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How I Survived the Last Recession

Resilience in the face of recession will take you a long way.

Written by Elaine King / August 5, 2022

Quick Bites

  • Keep your eye on the ball and don't let a recession derail you.
  • You might feel in the hole now, but it won't always be that way.
  • You can take action to reduce the impact a recession might have on your life.

Right before the 2007-2009 recession, I had just started a new position at work that never existed before. At my welcome meeting, my new boss told me that I needed to be able to justify my position monthly and that it was up to me how I will be able to demonstrate it. I had also just moved from my apartment to a new house, doubling my monthly home expenses and debt, and was starting little by little to grow my savings into my 401(k).

We could see the recessionary clouds coming towards us, but since I worked very closely with the stock market and studied finance and economics I understood practically and theoretically what was going on with our client’s portfolios.

However, I hadn't worked on my own personal financial plan.

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The truth is, there is very little you can do to hide from the effects of a recession. What you can do is to reduce the impact it will have in your long term financial life.

Knowing that a recession is a cycle and that it brings unemployment, loss of income, bankruptcy, foreclosures and reduced spending, the risk of receiving a letter from my boss saying, “Your position has been restructured” suddenly increased.

Focus on cash flow

I proceeded to reflect that in my cash flow. It was not just making a list of all my expenses but also adding a column called “fire drill” and adjusting my spending by “must have” and “nice to have.”

I then added the “must have” column and multiplied it by 3 months and put that amount in a separate account called "emergency fund."

That exercise helped me cope with the anxiety that I could be in the next round of layoffs at my work, especially since my position was basically “created” for me. So, anticipating a recession, I reduced my living expenses, stretched my emergency fund and became more resilient to impulse shopping.

Career and education

Next, I focused on my career growth. There was no chance of a raise any time soon. Instead, I requested 15-minute meetings with my boss every Monday to talk about objectives, challenges and solutions to move quicker towards our quarterly goals to show my value. There was a freeze on salaries, bonus and 401(k) contributions due to the economy, but my boss encouraged me to keep learning. I found a program at Georgetown University on growing in recessionary times. But it cost over $5,000.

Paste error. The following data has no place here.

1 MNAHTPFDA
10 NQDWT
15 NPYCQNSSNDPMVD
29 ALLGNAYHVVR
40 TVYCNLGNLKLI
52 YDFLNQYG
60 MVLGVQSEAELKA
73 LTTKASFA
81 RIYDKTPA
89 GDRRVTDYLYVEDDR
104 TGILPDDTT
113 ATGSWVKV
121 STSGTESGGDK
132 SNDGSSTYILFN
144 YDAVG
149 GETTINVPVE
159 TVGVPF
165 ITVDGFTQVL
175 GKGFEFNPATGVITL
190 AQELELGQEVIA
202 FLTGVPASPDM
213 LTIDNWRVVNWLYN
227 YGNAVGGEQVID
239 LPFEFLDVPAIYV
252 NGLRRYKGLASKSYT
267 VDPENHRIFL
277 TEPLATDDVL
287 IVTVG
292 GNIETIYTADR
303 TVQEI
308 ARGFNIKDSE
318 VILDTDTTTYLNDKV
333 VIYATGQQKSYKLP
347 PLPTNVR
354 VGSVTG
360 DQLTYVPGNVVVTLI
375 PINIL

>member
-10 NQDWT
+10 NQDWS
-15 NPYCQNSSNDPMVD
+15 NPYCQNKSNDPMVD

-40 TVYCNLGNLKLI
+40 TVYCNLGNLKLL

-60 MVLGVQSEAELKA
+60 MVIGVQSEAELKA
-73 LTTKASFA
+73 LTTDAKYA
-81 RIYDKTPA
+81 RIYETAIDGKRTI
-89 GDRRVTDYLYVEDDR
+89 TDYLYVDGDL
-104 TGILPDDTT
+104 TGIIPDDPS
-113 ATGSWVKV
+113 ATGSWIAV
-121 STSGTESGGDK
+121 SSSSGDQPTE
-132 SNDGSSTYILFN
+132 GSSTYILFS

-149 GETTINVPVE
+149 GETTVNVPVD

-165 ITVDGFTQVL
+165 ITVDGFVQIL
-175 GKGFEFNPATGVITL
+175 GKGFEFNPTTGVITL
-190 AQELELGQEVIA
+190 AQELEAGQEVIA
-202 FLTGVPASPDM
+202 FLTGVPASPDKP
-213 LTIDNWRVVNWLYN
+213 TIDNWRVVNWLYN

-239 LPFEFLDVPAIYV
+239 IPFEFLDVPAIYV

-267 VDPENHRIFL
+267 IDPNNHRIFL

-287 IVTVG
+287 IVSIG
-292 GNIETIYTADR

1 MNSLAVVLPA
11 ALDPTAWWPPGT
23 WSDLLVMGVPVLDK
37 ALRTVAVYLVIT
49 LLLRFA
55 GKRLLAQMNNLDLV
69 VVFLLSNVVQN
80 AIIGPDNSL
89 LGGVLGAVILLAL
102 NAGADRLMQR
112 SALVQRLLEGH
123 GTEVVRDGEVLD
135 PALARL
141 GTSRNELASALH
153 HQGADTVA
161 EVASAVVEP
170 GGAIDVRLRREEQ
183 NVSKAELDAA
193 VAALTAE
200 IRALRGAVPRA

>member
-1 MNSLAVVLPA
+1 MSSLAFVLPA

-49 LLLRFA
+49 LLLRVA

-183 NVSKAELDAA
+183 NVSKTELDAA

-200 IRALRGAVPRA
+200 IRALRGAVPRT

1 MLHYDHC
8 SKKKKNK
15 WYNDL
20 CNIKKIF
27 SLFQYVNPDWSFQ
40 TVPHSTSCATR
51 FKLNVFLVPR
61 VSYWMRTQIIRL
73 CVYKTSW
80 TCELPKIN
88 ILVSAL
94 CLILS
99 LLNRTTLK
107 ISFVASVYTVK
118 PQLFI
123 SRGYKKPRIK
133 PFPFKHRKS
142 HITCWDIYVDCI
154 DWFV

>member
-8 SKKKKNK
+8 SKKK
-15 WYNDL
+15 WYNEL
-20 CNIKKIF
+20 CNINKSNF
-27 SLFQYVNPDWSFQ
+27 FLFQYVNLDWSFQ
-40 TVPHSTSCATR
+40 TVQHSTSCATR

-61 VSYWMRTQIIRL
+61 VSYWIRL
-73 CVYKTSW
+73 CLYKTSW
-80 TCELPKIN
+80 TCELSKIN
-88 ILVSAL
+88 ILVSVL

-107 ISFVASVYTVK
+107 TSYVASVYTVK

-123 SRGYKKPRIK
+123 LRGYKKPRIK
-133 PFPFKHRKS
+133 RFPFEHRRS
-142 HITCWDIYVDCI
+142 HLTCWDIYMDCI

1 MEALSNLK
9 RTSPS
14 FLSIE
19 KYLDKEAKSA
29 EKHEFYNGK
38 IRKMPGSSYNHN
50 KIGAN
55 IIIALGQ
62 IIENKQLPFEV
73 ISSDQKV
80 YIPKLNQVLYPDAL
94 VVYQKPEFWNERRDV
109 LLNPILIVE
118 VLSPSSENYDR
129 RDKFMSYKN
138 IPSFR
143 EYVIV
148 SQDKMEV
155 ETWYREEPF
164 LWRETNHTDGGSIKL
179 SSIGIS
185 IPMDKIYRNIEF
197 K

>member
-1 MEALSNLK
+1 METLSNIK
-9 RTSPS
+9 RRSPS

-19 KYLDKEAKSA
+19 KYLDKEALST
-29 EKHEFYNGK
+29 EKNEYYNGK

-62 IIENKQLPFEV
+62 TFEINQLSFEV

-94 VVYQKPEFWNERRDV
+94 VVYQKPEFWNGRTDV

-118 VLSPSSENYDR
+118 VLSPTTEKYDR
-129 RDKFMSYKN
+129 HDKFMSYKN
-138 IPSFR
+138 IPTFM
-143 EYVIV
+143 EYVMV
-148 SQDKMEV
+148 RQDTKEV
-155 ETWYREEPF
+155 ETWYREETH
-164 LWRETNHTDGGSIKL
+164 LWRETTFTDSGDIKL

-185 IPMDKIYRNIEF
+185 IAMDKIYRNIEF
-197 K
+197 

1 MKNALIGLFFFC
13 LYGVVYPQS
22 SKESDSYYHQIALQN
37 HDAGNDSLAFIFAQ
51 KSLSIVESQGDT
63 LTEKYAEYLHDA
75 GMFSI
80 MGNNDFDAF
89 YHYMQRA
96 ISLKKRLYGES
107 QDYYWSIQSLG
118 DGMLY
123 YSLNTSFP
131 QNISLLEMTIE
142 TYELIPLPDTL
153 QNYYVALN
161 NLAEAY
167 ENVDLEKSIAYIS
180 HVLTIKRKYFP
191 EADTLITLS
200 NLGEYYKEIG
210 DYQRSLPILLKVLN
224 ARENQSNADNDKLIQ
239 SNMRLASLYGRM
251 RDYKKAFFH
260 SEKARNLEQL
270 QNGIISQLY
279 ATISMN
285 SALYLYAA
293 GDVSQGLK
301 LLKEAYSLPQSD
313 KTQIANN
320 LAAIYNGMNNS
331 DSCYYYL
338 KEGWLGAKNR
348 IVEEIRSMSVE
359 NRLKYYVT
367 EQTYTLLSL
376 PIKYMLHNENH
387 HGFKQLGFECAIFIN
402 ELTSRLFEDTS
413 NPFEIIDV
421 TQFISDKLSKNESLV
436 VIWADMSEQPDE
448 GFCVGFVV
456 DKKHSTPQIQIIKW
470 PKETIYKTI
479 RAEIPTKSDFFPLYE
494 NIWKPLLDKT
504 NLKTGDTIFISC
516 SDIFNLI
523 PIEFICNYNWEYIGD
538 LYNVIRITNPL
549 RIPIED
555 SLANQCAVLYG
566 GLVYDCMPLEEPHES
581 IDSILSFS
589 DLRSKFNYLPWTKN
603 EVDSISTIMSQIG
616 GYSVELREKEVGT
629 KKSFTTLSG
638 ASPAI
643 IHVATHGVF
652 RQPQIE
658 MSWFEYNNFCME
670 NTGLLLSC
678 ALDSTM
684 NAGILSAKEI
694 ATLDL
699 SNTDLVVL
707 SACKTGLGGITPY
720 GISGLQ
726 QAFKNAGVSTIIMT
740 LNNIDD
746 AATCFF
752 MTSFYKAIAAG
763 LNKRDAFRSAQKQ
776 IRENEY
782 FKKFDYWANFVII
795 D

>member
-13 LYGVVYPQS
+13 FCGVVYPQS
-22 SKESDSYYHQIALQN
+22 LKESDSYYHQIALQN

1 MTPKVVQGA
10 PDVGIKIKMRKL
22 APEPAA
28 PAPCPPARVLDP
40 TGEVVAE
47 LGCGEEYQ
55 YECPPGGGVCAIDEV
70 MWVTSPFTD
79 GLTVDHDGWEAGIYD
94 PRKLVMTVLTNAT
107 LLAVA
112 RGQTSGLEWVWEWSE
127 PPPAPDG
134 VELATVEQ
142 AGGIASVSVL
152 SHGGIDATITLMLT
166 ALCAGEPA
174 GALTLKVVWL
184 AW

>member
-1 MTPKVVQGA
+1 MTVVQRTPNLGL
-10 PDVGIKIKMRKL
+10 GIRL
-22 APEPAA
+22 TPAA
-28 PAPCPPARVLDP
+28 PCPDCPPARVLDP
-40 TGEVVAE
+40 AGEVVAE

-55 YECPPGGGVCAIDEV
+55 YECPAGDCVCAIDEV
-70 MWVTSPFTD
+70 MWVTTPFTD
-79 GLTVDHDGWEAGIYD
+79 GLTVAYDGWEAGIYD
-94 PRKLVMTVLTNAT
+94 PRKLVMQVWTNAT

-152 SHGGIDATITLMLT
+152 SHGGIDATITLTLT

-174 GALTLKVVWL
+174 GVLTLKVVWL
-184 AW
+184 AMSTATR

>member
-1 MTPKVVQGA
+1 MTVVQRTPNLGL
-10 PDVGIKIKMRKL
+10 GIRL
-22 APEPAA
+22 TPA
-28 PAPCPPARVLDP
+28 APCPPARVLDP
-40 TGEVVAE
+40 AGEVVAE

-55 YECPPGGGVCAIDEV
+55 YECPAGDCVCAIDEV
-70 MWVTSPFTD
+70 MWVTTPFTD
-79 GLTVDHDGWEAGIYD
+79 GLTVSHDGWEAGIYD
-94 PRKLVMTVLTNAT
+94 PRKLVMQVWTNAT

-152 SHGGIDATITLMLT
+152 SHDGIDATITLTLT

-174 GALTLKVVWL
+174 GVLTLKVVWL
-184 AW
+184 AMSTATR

To my surprise while looking into ways of funding this program, I discovered my employer offered a tuition reimbursement program, which covered the cost of the course and was tax deductible. The program at Georgetown ended up being exactly what my role needed to position it as a key differentiator at the company.

During those two years of recession, I was able to prove that families that went through the program I created had an average of 98% retention vs 60% from the rest of the clients. My education investment paid off, and my fears of being the next to be laid off diminished.

Assets are your friend

Finally, my assets: The house I bought was at its highest peak, though of course it was impossible to know that when I bought it. By buying the house at its peak I had exhausted my credit, recommended to be no more than three times your salary. Mine was clearly higher. That left me with no credit for future opportunities which always come following a recession.

However, I had been building my emergency fund aggressively for two years and in 2009 when homes were at 50% off I was able to buy an apartment to rent using the fund.

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My 401(k) ended up tanking almost 50%, but I never stopped contributing, reducing the volatility of the entire portfolio and allowing me the benefit of buying at the dip and participating in the highest return days.

I also volunteered at nonprofits helping women and children with basic financial literacy tools like how to do a budget and the value of saving money. By doing this, I was able to kick off the path to my financial independence and experience in public speaking.

Over the past 14 years or so, my house has doubled in value and my 401(k) has grown more than it dropped. The rental apartment investment has tripled in price.

It was not easy to cope during those challenging times, especially when so many were suffering. But as my father used to say during our golf rounds, “Keep your eye on the ball” and stay focused.

About the Author

Elaine King

Elaine King

Elaine has served as the Family’s Financial Planner for over 1,200 families and 100 multigenerational family enterprises crafting actionable family financial plans.

Full bio

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